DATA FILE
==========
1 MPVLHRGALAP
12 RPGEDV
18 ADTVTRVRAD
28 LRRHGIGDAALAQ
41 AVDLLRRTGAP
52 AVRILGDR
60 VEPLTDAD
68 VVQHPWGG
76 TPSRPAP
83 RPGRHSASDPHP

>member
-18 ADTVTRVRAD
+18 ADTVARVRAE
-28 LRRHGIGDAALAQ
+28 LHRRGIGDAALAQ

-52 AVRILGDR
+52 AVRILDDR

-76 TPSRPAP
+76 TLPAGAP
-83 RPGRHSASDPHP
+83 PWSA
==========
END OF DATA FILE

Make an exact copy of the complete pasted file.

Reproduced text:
1 MPVLHRGALAP
12 RPGEDV
18 ADTVTRVRAD
28 LRRHGIGDAALAQ
41 AVDLLRRTGAP
52 AVRILGDR
60 VEPLTDAD
68 VVQHPWGG
76 TPSRPAP
83 RPGRHSASDPHP

>member
-18 ADTVTRVRAD
+18 ADTVARVRAE
-28 LRRHGIGDAALAQ
+28 LHRRGIGDAALAQ

-52 AVRILGDR
+52 AVRILDDR

-76 TPSRPAP
+76 TLPAGAP
-83 RPGRHSASDPHP
+83 PWSA